Global Tax Chiefs and SFCT build capability to combat crypto crime | Australian Taxation Office

Last week, specialists from across Joint Chiefs of Global Tax Enforcement (J5) jurisdictions delivered crypto asset investigation training to over 50 members of Australia’s Serious Financial Crime Taskforce (SFCT).

This collaboration between the J5 and SFCT comes at a critical time, as crypto assets are increasingly utilised in criminal activities, including to launder the proceeds of tax crime. Criminals are drawn to trading in crypto assets due to perceived anonymity and the ease and speed with which they can be traded anywhere in the world.

The training provided the opportunity to explore real-world case studies and emerging technologies to support the identification, investigation, and prosecution of cyber targets related to tax crime and money laundering. Participants enhanced their skills in crypto asset analysis and investigation, and increased their knowledge of the technologies and tools to support this.

“The ATO has an expert team of staff who are equipped to detect and identify tax crime activities, and these capabilities continue to strengthen,” said John Ford, Deputy Commissioner at the Australian Taxation Office (ATO) and SFCT Chief. “Specifically, this training has further enhanced SFCT partner agencies’ understanding of the resources and platforms available to share leads, support case development and further enhance information sharing around crypto assets.”

“Global problems require global solutions and participating in the SFCT training serves as an opportunity to increase cooperation and collaboration,” said U.S. Chief Guy Ficco. “IRS Criminal Investigation developed specialised cybercrime units 10 years ago, and we pride ourselves on being able to share our expertise with partners across the globe to dismantle criminal organisations at the root.”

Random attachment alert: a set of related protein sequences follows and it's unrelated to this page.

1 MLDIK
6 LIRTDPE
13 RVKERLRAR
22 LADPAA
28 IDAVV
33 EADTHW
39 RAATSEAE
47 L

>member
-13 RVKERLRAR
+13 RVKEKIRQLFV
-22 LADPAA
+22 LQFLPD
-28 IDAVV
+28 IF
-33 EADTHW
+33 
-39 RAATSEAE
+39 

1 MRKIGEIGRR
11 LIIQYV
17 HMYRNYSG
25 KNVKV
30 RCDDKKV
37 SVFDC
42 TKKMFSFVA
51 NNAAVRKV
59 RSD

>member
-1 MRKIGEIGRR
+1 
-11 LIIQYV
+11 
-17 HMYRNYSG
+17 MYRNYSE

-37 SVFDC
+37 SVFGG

Richard Las, United Kingdom (UK) Chief and Director of HMRC’s Fraud Investigation Service, said, “We know criminals are adept at exploiting new technologies for their own nefarious ends and crypto assets are no different. Sharing our expertise and understanding is vital in tackling this cross-border threat, so I’m delighted the J5 have been able to deliver this vital training to our Australian partners.”

“Since tax crime is a global problem that requires a global solution, it is important to expand on this work and continue to look for ways to collaborate further,” said Eric Ferron, Canada’s J5 Chief, and Director General of the Canada Revenue Agency’s Criminal Investigations Directorate. “Our work doesn’t stop here. It is essential that we continue to strengthen the key partnerships necessary to keep pace with the evolving global challenges of combatting transnational tax crime.”

“As FIOD, we are proud to collaborate with our J5 partners to jointly investigate with more effect and impact” said Niels Obbink, Director General, Dutch Fiscal Information and Investigation Service. “Technological developments play a major role in enabling us to do this. For that reason, we share expertise on intelligence and investigations with cryptocurrencies. By sharing knowledge with like-minded countries, we manage to collectively keep up, generate leads and select the best investigations to achieve our goals.”

This opportunity showcases how we share experience and expertise at both the transnational (J5) and domestic (SFCT) levels, tackling organised criminals and tax cheats who try to manipulate the tax and superannuation system for personal gain.

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